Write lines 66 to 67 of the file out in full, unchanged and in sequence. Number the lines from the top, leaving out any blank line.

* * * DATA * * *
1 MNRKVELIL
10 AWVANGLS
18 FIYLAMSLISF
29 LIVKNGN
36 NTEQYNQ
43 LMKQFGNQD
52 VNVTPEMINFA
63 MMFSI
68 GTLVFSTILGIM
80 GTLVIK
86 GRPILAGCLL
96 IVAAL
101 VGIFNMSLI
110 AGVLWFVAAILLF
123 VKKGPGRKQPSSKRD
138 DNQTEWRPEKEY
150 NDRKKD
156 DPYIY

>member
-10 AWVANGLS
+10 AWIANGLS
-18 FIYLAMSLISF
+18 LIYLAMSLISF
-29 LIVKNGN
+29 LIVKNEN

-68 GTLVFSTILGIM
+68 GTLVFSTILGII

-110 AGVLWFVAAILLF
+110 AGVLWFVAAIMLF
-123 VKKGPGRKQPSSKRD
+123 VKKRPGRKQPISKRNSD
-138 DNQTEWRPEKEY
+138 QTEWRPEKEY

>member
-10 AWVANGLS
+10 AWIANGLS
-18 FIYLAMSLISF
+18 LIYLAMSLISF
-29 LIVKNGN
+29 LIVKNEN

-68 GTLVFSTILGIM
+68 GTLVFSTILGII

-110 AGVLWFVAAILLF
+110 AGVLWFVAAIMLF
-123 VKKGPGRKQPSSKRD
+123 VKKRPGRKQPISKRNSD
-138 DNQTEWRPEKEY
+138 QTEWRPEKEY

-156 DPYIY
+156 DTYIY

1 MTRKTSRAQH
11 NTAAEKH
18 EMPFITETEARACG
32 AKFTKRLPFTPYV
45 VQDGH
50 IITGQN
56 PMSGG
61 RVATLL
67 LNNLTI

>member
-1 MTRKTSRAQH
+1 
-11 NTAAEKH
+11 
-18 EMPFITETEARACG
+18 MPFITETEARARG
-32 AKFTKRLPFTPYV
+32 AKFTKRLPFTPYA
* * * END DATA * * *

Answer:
+18 MPFITETEARARG
-32 AKFTKRLPFTPYV